Web Application Firewall – Mitigating Risk Pose to Web Apps

Many businesses today depend on web applications to complement their services. But only a few consider the risk pose by this and even only fewer go further to mitigate this risk. One of the ways to mitigate this risk is through the use of a Web application firewall. This and other means can protect from an attack.

What is a WAF?

A web Application Firewall (WAF) is an application firewall that protects web applications against HTTP application attacks. It protects against attacks such as SQL injection, cross-site scripting, malicious file execution. WAF works at the application layer.

WAF inspects web traffic and analyzes this traffic, it inspects both GET and POST requests. A WAF sits in between a WEB application /WEB server and the WEB clients. It can detect and drop any malicious traffic.

Web Application Firewall (WAF)

WAF protects against known vulnerabilities and the OWASP Top Ten which include

  • Injection
  • Broken Authentication
  • Sensitive Data Exposure
  • XML External Entities (XXE)
  • Broken Access Control
  • Security Misconfiguration
  • Cross-Site Scripting XSS
  • Insecure Deserialization
  • Using Components with Known Vulnerabilities
  • Insufficient Logging & Monitoring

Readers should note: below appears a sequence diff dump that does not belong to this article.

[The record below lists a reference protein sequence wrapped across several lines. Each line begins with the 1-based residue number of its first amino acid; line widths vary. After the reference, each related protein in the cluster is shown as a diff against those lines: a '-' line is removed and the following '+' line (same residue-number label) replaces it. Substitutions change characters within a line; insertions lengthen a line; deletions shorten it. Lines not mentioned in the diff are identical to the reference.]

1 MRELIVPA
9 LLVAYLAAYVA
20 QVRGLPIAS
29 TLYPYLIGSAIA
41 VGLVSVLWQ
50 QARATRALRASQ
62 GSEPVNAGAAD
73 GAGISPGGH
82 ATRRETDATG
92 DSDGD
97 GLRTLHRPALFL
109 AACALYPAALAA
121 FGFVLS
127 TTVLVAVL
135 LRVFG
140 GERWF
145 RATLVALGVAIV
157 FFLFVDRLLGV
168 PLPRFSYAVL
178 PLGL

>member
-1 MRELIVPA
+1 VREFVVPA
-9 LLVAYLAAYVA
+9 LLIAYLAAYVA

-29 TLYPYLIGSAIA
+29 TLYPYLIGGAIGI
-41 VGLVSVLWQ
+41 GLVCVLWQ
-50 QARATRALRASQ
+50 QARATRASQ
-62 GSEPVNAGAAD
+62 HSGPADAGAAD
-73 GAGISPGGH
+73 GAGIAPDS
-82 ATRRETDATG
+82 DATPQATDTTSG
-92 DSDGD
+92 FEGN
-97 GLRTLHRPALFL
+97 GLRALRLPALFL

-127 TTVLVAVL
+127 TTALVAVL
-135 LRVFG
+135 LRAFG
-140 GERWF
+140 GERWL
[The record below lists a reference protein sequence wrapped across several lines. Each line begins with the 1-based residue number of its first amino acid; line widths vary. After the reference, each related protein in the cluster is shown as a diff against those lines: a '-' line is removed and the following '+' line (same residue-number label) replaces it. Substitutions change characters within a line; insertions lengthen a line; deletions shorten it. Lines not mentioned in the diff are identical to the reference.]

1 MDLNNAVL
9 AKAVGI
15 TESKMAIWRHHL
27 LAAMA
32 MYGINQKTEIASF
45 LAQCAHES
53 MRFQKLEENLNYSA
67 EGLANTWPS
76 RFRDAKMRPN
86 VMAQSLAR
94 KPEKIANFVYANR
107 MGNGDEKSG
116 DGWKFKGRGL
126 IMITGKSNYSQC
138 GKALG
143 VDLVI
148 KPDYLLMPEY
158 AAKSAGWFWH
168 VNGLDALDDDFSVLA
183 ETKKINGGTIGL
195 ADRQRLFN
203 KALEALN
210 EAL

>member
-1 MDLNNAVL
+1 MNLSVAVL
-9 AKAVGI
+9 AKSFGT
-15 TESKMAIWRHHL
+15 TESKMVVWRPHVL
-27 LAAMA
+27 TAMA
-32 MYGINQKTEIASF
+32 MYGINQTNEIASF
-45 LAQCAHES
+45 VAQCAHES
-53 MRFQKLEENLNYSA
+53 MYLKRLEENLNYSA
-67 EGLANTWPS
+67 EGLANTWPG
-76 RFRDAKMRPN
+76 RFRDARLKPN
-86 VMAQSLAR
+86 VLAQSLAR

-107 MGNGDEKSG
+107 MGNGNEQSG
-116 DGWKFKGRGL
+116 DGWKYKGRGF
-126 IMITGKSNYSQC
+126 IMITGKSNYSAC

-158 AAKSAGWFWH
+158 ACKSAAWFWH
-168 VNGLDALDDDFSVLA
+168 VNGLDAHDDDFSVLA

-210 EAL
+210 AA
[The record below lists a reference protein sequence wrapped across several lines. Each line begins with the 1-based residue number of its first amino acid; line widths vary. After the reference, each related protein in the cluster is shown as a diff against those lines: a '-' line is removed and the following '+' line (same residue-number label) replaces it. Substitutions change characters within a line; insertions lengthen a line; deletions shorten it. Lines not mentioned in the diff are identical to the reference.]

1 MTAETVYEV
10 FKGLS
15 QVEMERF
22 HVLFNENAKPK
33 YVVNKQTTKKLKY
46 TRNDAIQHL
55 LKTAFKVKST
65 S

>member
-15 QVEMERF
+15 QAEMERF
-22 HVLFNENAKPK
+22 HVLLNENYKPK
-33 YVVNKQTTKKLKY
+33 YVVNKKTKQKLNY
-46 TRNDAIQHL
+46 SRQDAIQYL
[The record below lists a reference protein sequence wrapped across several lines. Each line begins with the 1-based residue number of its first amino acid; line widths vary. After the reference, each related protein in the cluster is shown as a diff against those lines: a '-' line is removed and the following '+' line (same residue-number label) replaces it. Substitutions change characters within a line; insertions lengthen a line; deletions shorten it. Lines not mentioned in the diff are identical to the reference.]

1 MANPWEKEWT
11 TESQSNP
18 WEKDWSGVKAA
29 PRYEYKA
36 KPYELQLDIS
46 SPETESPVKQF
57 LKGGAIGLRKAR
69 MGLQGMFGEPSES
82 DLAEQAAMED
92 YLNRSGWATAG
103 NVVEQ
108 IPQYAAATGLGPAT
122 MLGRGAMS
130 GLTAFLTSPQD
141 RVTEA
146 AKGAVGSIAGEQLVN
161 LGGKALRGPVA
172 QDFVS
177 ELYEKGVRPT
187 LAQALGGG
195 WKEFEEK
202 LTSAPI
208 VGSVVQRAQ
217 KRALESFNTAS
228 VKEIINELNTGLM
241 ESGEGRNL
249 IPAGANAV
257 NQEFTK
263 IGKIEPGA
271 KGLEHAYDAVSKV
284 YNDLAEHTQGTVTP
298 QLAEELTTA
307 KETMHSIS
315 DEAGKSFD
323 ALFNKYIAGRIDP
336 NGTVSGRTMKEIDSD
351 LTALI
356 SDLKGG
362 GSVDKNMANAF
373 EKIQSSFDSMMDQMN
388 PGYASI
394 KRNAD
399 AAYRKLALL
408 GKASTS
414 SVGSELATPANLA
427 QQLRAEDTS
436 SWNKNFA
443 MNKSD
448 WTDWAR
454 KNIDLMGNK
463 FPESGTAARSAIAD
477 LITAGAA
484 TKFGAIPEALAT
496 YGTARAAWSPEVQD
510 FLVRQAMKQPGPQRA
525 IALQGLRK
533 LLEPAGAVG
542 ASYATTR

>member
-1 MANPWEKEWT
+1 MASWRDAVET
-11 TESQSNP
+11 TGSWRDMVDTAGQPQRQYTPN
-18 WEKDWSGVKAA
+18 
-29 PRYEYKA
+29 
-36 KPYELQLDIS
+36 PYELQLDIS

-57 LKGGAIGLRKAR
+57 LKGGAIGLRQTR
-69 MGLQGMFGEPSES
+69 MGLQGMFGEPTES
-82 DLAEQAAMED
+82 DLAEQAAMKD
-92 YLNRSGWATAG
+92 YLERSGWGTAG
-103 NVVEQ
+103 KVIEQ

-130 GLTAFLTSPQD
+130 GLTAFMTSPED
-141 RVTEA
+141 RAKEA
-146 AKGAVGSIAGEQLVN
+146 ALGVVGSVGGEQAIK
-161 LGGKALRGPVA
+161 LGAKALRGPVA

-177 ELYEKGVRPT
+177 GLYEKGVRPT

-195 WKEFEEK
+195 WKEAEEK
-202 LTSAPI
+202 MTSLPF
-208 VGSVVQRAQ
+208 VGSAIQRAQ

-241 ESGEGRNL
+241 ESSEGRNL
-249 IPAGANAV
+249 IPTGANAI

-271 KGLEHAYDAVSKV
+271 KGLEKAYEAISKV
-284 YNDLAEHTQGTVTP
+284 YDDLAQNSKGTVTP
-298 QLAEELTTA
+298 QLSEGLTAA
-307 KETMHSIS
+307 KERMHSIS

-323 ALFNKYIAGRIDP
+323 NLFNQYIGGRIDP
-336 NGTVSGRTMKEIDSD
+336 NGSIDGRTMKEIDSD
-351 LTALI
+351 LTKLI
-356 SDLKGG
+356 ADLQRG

WAF Configuration Model

There are different configuration models for a WAF with each having its pros and cons. Organizations can decide which one fits their organizations objective.

  • Blocklist WAF model: This model works based on known vulnerabilities or specific signature as such this prevent traffic with such signature and behavior. The downside to this form of implementation is that new malicious signature emanate everyday, this will require regular update of the rules.
  • Whitelist WAF model: This model allows only the signature you wants it to, that is those in use by the organization and blocks out every other traffic that does not fall into the allow list. The flip side to this is that whenever there is a new application to be used the signature needs to be updated.
  • Hybrid WAF Model: This model combines the functionalities of both Blocklist and Whitelist model. This provides a more stronger defense.